And my bike?  It repelled water, just like on YouTube.

So if it worked, why am I recommending against it?

If you read the fine print on the bottle you find some pretty interesting statements.  Like the coating is not permanent and under ideal circumstances only lasts about 6 - 8 months, and my favorite part?  The coating can become "ineffective" if you touch it with your fingers.  And you are not actually supposed to clean it with soap, brushes, or anything other than a gentle spray of water.  So basically, if you use your object the Ultra-Ever Dry coating goes away.  Here's why.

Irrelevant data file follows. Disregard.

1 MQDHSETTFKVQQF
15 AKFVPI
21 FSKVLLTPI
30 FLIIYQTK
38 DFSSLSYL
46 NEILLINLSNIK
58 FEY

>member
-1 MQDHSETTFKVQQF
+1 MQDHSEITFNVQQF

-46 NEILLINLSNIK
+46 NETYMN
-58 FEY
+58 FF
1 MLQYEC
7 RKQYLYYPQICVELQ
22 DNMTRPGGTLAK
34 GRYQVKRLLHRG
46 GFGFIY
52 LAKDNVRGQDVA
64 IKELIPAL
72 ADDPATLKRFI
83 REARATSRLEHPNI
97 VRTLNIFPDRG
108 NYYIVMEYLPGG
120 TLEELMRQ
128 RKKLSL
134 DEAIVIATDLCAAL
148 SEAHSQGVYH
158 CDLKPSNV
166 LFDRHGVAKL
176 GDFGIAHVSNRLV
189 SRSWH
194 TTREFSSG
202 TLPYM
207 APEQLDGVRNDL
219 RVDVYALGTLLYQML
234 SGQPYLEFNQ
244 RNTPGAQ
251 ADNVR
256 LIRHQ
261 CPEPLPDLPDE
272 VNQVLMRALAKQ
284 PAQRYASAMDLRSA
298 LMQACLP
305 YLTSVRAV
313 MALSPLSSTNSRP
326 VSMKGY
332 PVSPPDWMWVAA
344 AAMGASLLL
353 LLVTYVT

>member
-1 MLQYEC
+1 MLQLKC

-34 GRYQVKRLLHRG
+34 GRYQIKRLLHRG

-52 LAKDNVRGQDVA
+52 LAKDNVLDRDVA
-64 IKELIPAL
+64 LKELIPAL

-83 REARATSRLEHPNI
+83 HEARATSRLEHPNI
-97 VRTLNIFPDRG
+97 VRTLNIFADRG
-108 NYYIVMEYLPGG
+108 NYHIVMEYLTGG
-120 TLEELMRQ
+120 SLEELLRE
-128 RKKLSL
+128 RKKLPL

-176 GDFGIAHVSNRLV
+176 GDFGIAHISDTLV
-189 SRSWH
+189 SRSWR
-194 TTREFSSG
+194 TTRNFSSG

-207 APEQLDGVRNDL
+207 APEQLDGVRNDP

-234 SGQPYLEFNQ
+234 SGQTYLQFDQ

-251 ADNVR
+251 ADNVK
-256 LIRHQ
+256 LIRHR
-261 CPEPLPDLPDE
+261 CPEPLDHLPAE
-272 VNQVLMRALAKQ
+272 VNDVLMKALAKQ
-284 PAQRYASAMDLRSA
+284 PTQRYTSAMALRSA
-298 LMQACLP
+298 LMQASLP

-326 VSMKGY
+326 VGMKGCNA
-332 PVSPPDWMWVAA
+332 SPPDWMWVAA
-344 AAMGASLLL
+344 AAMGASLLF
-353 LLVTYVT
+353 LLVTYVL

Ultra-ever dry is a two-coating system, the base layer is a clear polymer, that has what I am assuming a strong negative electric charge.  The top coat contains the actual nano particles dissolved in a highly volatile liquid that evaporates leaving a coating of positively charged nano-particles clinging to the negatively charged base-coat.  When you touch it with your fingers, or anything really, it is very easy to wipe the nano particles off the base coat because they are basically a layer of dust with either a weak electrostatic or Van Der Waals force holding them to the surface.